Where Lilacs Still Bloom, by Jane Kirkpatrick, is based on the true story of Hulda Klager, a German immigrant with a passion and God-given talent for hybridizing lilacs to form new varieties. Although her father doubted that a husband would support such a departure from the expected role of a housewife, Frank Klager and Hulda's entire family lent not only their support, but their physical labor to assist Hulda in her dream. While Hulda's life was not easy, facing regular flooding that threatened to destroy what she had invested so much of her life into, and outliving her family members, she took joy in the flowers and the skills God had given her and strove to use those talents and beauty to enrich the lives of everyone she came in contact with. Her generosity with her time, her talent, and her treasure touched thousands of lives, and in time, came back to her full-circle as others returned the love she had so generously dispensed.
I have read several of Jane Kirkpatrick's novels, and I have enjoyed them all. This one was no exception, although it did take me several tries to get invested in the story. The book employs several different viewpoints to complete the story, and I had trouble keeping them straight until I had read enough to become invested in the individual characters. Especially, because it isn't until late in the book that the stories begin to weave together. Having read the Author's Notes at the end of the book, I understand the purpose for including these additional fictional characters to enhance Hulda Klager's story, but it did take longer for me to understand where the story was going with them added in so early on in the book.
Once I got past the initial confusion, however, I really came to love Hulda. She was so driven and had so much passion for her flowers, yet was self-aware enough to see that her family needed her too. So many of us struggle with the balance of family versus work or hobbies, and Hulda recognized that her priorities may not have always been straight, and she worried that she was neglecting her family for the sake of her flowers. Yet, that very family worked hard to ensure that she could continue her work: weeding, planting, taking over house chores, rescuing the flowers from the floods, encouraging her to continue to stretch and grow, and celebrating her successes with her.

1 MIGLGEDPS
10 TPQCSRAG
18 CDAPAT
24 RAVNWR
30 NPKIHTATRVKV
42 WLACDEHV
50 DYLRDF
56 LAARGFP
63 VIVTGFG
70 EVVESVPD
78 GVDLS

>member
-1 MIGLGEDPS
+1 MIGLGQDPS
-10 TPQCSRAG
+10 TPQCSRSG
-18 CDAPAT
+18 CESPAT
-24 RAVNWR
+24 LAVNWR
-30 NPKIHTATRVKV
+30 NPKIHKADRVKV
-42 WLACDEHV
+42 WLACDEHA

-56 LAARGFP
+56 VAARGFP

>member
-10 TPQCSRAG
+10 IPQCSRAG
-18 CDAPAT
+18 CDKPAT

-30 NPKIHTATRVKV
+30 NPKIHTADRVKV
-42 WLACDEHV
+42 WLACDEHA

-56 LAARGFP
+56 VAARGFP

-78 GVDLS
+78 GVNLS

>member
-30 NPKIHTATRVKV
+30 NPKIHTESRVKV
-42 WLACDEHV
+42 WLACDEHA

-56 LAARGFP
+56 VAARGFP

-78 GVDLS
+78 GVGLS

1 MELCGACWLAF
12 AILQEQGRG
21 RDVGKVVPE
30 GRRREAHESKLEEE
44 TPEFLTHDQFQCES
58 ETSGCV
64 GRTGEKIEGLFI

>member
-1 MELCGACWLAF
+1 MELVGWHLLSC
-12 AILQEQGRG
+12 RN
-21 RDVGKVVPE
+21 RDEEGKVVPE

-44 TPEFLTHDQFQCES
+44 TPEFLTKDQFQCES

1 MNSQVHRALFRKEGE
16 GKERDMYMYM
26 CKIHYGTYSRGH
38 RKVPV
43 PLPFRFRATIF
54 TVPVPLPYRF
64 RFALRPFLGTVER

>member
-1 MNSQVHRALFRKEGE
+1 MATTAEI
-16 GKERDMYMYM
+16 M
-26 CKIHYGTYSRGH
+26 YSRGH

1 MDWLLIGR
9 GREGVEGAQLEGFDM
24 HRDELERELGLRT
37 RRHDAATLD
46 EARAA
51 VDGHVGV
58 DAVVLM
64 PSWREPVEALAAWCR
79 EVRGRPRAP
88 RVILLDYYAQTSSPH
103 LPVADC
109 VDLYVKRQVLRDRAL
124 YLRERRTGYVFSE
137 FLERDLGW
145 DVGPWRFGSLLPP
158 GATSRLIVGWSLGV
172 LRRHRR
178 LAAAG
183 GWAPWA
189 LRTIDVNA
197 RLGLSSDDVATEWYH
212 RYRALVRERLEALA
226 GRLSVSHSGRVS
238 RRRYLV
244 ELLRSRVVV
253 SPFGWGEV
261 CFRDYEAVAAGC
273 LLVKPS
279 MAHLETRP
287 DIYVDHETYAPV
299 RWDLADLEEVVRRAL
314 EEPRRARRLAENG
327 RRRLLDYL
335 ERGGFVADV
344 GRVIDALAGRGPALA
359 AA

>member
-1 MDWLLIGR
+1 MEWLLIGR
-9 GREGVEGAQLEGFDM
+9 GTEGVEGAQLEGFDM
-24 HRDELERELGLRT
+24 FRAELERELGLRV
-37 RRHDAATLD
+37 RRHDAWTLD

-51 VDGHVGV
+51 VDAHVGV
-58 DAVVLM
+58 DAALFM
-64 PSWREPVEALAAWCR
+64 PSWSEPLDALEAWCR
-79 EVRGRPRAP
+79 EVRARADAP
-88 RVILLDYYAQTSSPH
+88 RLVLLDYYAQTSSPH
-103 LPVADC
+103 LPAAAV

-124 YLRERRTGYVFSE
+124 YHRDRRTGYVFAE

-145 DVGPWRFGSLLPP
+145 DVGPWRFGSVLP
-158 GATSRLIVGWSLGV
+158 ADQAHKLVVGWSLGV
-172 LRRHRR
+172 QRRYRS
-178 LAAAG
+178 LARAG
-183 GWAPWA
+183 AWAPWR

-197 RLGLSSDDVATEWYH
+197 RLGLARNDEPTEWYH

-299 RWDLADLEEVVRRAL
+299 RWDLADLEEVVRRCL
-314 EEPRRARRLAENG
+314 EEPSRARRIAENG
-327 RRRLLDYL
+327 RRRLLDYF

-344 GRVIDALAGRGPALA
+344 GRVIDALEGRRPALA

The love story of Frank and Hulda was so sweet. Hulda's father had told her not to share her passion with her husband, because he felt Frank would discourage her. Frank was honest in that he didn't want the flowers to take her away from him, yet did everything he could to aid her work. The simple things he did for her, (with no spoilers, for it was mostly the surprise of them that made them so sweet), demonstrated a pure, sweet love for his wife, and the partnership was a subtle yet enriching focus point for the story.
There is a lot of sadness in this book, and knowing that it's a true story makes it that much sadder. If you are a reader who doesn't like to cry with a story, then you probably don't want to try this one. But, even with the sadness, life goes on, and Hulda finds a way to continue living, and continues to find people and work worth living for.
I give this book 4 stars; once I got into the story, I couldn't stop thinking about it. I am certainly not a horticulturist, yet I found the story engaging.
This book by Jane Kirkpatrick was excellent as usual. Her work is so good and full of historical information which makes it even more interesting. She holds your interest. She is an excellent author. We have so many interesting places near us and I don't realize it until I have read about them in her books. This book was no exception. I always look forward to her next book.
I received "Where Lilacs Still Bloom" by Jane Kirkpatrick for free from bloggingforbooks.com. I chose this book because of the cover and lilacs are my favorite flower. This novel went waaaay more into lilacs than I thought it would. This is a book for garden lovers. I am more of a garden liker. It's a good book, but it is very horticultural. The book stars Hulda, a German immigrant who makes it her life's work to grow a beautiful garden better than originally intended. She starts with apples and making them crisper, then moves on to flowers, namely lilacs. She eventually creates 257 new types of lilacs. Her main goal is to have a creamy white with 12 petals. Kirkpatrick follows Hulda's life while life happens and she creates life in her garden. The part that surprised me and impressed me the most was how she always thought her garden was just a little thing, but no one else ever did. No one told her it was silly, stupid, or not worthwhile. The only argument she got was when a local man accused her of playing with God's plan. Hulda is a true story and it is a very impressive story. She is a hero of her time. A time when woman weren't considered valuable, she did what was exceptional. She never let society stop her from doing what she loved. I like that.